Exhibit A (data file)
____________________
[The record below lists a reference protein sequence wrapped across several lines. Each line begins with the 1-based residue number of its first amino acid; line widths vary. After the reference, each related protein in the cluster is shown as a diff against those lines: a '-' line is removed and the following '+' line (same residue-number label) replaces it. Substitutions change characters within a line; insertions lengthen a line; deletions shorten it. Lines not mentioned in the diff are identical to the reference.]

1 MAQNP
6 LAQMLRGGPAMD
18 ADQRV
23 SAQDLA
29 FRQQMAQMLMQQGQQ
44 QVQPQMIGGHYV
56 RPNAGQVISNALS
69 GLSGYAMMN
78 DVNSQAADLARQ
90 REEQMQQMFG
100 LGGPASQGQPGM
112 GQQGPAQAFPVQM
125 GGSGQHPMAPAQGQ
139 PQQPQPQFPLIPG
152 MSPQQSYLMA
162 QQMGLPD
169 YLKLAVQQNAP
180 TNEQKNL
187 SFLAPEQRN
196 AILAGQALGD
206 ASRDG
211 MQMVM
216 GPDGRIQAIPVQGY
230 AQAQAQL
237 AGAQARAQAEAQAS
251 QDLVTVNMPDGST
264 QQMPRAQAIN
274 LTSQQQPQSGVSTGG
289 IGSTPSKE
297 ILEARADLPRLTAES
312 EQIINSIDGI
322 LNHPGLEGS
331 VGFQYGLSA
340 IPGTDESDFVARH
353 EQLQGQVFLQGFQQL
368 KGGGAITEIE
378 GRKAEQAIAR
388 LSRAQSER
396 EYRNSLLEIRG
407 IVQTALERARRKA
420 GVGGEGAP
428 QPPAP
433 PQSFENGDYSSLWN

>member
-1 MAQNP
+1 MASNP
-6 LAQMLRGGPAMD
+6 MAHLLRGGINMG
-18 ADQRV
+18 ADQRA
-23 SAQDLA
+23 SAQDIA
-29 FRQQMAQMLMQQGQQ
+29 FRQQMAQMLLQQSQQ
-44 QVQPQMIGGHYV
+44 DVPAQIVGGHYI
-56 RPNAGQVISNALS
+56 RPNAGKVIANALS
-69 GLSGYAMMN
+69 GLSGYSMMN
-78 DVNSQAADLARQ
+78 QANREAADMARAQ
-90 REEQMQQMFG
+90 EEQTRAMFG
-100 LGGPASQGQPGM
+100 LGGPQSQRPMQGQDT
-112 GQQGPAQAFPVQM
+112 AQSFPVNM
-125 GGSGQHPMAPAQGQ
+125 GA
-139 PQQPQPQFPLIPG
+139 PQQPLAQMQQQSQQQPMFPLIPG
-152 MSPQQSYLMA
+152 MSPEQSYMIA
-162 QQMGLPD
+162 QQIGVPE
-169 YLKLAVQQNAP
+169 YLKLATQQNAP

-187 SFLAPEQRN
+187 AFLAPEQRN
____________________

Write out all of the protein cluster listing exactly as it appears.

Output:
[The record below lists a reference protein sequence wrapped across several lines. Each line begins with the 1-based residue number of its first amino acid; line widths vary. After the reference, each related protein in the cluster is shown as a diff against those lines: a '-' line is removed and the following '+' line (same residue-number label) replaces it. Substitutions change characters within a line; insertions lengthen a line; deletions shorten it. Lines not mentioned in the diff are identical to the reference.]

1 MAQNP
6 LAQMLRGGPAMD
18 ADQRV
23 SAQDLA
29 FRQQMAQMLMQQGQQ
44 QVQPQMIGGHYV
56 RPNAGQVISNALS
69 GLSGYAMMN
78 DVNSQAADLARQ
90 REEQMQQMFG
100 LGGPASQGQPGM
112 GQQGPAQAFPVQM
125 GGSGQHPMAPAQGQ
139 PQQPQPQFPLIPG
152 MSPQQSYLMA
162 QQMGLPD
169 YLKLAVQQNAP
180 TNEQKNL
187 SFLAPEQRN
196 AILAGQALGD
206 ASRDG
211 MQMVM
216 GPDGRIQAIPVQGY
230 AQAQAQL
237 AGAQARAQAEAQAS
251 QDLVTVNMPDGST
264 QQMPRAQAIN
274 LTSQQQPQSGVSTGG
289 IGSTPSKE
297 ILEARADLPRLTAES
312 EQIINSIDGI
322 LNHPGLEGS
331 VGFQYGLSA
340 IPGTDESDFVARH
353 EQLQGQVFLQGFQQL
368 KGGGAITEIE
378 GRKAEQAIAR
388 LSRAQSER
396 EYRNSLLEIRG
407 IVQTALERARRKA
420 GVGGEGAP
428 QPPAP
433 PQSFENGDYSSLWN

>member
-1 MAQNP
+1 MASNP
-6 LAQMLRGGPAMD
+6 MAHLLRGGINMG
-18 ADQRV
+18 ADQRA
-23 SAQDLA
+23 SAQDIA
-29 FRQQMAQMLMQQGQQ
+29 FRQQMAQMLLQQSQQ
-44 QVQPQMIGGHYV
+44 DVPAQIVGGHYI
-56 RPNAGQVISNALS
+56 RPNAGKVIANALS
-69 GLSGYAMMN
+69 GLSGYSMMN
-78 DVNSQAADLARQ
+78 QANREAADMARAQ
-90 REEQMQQMFG
+90 EEQTRAMFG
-100 LGGPASQGQPGM
+100 LGGPQSQRPMQGQDT
-112 GQQGPAQAFPVQM
+112 AQSFPVNM
-125 GGSGQHPMAPAQGQ
+125 GA
-139 PQQPQPQFPLIPG
+139 PQQPLAQMQQQSQQQPMFPLIPG
-152 MSPQQSYLMA
+152 MSPEQSYMIA
-162 QQMGLPD
+162 QQIGVPE
-169 YLKLAVQQNAP
+169 YLKLATQQNAP

-187 SFLAPEQRN
+187 AFLAPEQRN